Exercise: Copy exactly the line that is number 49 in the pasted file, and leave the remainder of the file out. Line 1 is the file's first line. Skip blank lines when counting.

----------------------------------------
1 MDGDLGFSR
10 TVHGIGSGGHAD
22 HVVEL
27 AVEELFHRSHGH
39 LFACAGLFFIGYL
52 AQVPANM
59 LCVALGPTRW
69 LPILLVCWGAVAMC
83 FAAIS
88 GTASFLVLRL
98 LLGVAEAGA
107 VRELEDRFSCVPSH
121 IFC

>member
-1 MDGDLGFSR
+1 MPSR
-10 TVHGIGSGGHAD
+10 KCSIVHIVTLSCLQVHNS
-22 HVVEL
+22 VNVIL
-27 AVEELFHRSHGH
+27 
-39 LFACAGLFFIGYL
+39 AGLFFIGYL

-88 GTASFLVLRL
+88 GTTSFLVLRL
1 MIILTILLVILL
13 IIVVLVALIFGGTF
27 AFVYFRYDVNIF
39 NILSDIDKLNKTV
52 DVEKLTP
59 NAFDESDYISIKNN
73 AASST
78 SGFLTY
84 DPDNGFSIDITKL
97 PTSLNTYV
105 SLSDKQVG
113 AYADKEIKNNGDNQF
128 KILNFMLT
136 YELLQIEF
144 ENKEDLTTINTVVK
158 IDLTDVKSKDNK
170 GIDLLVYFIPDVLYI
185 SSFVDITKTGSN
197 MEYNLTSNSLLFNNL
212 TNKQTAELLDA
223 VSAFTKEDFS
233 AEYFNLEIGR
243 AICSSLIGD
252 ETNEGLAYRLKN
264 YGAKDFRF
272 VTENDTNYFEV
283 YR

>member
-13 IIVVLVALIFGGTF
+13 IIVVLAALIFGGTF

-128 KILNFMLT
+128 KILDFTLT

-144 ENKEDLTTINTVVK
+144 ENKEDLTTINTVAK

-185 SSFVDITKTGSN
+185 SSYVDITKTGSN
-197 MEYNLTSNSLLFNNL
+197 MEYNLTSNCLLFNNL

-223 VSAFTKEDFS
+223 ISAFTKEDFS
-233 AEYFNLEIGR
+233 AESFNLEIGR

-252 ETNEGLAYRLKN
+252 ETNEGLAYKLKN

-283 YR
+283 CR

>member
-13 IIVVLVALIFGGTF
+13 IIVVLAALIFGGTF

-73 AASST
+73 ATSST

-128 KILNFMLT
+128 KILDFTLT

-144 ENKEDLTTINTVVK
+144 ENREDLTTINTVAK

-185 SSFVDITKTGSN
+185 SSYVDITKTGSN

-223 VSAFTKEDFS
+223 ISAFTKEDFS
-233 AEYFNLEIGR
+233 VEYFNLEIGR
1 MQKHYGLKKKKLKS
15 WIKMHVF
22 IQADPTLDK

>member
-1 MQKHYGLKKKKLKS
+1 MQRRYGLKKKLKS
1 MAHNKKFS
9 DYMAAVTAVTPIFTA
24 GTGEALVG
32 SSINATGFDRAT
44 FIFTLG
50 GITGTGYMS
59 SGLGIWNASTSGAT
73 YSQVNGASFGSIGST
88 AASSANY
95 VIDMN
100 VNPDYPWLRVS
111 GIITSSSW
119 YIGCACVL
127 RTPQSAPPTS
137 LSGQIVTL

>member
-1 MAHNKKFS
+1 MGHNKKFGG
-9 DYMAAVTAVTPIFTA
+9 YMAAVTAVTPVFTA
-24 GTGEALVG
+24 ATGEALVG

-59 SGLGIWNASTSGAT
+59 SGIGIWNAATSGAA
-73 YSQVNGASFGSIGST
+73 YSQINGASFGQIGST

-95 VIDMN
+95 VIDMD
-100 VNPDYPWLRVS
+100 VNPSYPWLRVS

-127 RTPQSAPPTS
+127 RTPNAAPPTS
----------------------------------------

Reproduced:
243 AICSSLIGD